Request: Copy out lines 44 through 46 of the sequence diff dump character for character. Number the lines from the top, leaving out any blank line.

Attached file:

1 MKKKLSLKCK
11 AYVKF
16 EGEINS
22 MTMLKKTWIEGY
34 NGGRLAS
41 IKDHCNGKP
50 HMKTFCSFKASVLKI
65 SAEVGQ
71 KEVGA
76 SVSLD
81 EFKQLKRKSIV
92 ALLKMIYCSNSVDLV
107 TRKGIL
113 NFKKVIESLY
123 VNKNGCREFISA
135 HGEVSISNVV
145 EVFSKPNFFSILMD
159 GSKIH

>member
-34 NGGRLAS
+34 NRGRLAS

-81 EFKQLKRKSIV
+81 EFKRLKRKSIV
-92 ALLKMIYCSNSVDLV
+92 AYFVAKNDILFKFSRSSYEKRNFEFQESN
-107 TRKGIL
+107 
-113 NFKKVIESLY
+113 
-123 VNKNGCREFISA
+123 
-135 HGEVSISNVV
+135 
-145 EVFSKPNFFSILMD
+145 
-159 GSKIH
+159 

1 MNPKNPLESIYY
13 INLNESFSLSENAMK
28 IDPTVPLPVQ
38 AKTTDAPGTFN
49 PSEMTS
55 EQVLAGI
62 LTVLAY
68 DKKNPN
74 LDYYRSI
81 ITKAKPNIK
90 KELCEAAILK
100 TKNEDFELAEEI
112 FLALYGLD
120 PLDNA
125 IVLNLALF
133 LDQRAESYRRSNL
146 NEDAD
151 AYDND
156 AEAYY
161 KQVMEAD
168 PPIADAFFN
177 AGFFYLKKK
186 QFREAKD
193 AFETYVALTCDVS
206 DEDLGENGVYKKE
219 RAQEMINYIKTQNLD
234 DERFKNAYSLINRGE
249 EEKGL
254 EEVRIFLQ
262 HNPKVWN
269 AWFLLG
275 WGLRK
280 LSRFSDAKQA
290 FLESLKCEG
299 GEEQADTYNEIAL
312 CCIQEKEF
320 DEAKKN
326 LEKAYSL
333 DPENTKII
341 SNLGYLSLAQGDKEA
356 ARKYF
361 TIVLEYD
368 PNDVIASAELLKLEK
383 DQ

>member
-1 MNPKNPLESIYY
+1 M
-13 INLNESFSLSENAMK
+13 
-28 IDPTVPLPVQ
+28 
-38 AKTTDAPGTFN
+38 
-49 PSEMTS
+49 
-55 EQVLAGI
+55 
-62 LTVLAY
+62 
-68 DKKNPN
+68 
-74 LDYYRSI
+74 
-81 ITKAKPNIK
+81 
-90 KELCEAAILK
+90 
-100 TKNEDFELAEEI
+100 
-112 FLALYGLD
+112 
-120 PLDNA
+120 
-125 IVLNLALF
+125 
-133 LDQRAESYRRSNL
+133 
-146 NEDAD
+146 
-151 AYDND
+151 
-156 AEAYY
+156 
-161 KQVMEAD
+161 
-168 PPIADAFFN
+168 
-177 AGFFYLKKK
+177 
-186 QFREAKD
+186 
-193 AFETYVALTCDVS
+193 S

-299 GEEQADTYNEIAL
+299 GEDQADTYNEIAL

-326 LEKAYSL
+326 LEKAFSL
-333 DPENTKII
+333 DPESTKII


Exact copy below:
62 LTVLAY
68 DKKNPN
74 LDYYRSI